Whatever the song may owe to Schubert, Schumann is already his own man. It is no surprise to discover that he had attempted an opera some years earlier: Sehnsucht has much about it that suggests a bel canto aria with the bluster removed from it. The cadential points are decorated with turns in exactly the same way that we find Schumann gracing Er, der Herrlichste von allen twelve years later – a detail in his musical language which already signifies a tender, if imaginary, caress. One should not be tempted to make too much of such an early piece, but there are signs here of someone who has an in-built response to words: the lift of a sixth towards the heavens on ‘himmlischen’; the flattened harmony to illustrate the woebegone distance of ‘Ferne’; the sudden change into the supertonic minor for ‘Schweigende Sterne’. This all bodes well for the future. For this performance we have opted not to insert the two-bar postlude added by Geiringer.
Ich sah dich weinen! Ach, die Zähre Schwamm auf des Auges Blau; Und dieses Auge, dacht’ich, wäre Ein Veilchen, nass vom Tau. Ich sah dich lächeln; Saphirschimmer Trat matt vor dir zurück, Den regen Glanz erreicht’ er nimmer, Der strahlt’ aus deinem Blick.
George Gordon, Lord Byron (1788-1824) Deutsch: Theodor Körner
I saw thee weep, the big bright tear Came o’er that eye of blue; And then methought it did appear A violet dropping dew; I saw thee smile – the sapphire’s blaze Beside thee ceased to shine; It could not match the living rays That filled that glance of mine
George Gordon, Lord Byron (1788-1824)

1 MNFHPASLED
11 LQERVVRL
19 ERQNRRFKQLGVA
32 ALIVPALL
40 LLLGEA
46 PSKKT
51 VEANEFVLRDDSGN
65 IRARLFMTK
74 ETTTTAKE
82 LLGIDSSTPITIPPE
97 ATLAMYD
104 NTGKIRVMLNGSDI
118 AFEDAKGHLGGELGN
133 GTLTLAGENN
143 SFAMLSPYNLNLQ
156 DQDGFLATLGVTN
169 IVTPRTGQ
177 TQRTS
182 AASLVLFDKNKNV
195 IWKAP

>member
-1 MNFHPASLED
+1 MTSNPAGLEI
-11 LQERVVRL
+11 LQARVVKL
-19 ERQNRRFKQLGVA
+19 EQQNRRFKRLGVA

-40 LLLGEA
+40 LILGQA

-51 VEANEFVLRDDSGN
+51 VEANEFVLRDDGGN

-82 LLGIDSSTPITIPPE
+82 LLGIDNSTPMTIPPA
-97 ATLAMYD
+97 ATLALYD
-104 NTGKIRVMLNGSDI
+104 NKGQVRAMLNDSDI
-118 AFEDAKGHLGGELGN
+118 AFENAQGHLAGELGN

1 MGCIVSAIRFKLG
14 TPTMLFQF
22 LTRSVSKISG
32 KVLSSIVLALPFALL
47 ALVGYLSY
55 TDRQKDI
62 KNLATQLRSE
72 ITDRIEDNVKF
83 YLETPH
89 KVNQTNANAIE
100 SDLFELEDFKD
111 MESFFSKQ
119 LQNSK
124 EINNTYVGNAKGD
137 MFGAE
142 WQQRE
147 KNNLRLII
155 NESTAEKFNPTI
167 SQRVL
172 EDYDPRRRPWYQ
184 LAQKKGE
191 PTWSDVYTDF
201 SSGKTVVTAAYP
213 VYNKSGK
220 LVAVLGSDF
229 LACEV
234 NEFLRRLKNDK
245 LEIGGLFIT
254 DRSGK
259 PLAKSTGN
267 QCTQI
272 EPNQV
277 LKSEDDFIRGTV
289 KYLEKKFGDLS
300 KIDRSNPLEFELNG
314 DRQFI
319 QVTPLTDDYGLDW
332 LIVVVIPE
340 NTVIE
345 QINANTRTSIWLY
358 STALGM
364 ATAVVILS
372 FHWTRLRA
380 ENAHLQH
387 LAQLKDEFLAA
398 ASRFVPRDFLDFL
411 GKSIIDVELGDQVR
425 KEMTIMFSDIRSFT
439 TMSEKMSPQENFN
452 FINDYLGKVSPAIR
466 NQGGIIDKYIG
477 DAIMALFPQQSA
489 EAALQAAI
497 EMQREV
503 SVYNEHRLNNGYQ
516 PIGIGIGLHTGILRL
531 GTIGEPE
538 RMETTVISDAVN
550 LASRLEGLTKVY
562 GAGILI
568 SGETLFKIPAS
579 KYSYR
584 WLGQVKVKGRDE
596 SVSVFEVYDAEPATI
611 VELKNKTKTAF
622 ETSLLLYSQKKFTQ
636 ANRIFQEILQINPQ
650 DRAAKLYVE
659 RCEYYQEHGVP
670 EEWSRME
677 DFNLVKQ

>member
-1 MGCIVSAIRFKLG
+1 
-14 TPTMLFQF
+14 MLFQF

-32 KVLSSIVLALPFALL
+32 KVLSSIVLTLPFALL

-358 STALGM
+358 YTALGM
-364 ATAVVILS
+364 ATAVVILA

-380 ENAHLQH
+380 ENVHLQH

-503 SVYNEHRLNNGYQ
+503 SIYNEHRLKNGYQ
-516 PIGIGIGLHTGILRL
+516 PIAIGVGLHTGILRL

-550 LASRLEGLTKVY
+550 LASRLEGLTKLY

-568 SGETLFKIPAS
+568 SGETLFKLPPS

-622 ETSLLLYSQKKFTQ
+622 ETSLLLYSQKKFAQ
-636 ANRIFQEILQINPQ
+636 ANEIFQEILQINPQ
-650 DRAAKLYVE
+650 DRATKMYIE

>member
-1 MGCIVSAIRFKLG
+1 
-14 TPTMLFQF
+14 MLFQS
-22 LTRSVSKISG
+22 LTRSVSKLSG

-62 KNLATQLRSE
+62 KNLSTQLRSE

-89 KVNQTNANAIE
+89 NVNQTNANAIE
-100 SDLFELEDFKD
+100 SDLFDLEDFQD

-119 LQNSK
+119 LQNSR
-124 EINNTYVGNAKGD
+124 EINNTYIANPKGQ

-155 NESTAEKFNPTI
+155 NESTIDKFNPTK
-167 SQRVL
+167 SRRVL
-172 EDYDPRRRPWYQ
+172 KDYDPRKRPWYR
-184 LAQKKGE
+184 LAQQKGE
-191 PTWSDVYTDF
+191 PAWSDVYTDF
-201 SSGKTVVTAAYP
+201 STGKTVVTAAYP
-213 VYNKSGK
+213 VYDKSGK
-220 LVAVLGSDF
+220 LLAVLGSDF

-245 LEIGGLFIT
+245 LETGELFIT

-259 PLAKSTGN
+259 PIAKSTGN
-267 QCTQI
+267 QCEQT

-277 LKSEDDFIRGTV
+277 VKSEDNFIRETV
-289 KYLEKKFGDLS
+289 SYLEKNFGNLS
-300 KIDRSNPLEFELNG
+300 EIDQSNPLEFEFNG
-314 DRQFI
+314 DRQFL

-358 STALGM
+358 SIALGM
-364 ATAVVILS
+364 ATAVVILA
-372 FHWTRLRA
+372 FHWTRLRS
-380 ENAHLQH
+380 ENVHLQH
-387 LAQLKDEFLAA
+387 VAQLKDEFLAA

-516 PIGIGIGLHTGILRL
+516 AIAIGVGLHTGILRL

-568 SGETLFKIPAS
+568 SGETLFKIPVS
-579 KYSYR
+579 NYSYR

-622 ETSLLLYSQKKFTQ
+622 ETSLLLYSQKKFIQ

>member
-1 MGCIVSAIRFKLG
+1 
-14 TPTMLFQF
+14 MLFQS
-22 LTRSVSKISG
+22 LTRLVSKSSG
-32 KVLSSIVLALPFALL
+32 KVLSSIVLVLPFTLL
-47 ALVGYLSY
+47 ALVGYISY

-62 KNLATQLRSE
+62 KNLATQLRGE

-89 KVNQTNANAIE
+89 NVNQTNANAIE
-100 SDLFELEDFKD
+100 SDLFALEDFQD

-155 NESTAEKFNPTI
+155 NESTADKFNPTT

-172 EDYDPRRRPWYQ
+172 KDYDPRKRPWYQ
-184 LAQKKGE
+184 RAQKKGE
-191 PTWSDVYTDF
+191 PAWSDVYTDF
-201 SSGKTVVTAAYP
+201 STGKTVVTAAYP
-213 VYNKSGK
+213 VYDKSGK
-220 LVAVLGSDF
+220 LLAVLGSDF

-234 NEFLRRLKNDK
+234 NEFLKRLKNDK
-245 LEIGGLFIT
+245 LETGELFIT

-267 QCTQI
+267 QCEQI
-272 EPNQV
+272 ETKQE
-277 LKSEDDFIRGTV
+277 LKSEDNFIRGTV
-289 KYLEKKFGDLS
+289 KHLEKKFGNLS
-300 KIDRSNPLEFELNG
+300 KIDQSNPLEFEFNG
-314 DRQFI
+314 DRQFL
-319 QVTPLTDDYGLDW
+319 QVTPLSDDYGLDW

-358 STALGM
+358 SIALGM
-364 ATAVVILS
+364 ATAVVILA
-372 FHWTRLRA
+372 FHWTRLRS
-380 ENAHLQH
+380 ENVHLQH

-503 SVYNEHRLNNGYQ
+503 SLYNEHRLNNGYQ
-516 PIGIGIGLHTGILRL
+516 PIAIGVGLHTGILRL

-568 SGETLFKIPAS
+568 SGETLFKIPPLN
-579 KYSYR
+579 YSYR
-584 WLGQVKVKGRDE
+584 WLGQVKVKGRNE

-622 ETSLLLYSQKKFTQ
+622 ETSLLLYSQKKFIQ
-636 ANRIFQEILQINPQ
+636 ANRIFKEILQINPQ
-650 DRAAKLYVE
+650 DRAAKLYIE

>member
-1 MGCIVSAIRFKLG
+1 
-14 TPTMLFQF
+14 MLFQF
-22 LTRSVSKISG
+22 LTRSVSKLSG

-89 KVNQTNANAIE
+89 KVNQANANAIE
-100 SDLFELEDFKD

For this song Schumann uses half of Byron’s poem, the single strophe printed above, entitled I saw thee weep, from Hebrew Melodies (1815). The composer took the translation from Volume One of Lord Byron’s Poesien published by his father, and bearing the imprint of the Gebrüder Schumann, Zwickau. This was the first of twenty-six ‘Bändchen’ or small format volumes of the English poet’s work issued by this firm between 1821 and 1827. Various translators were employed, including August Schumann himself for Beppo. This first volume opens with the Hebrew Melodies (issued as Israelitische Gesänge in this version by Julius Körner) and Die Weinende is the tenth poem. Schumann makes one small alteration to Körner by changing the first verb (‘seh’ – ‘see’ in the present tense) into the past tense (thus ‘sah’ – saw); in this way he is at one with the English original. On the obverse side of this page in Schumann’s source is Die Laute (Byron’s ‘My soul is dark’) which the composer was to set so memorably in 1840 under the title Aus den hebraïschen Gesängen in the Myrten cycle (see Volume 7 of this edition).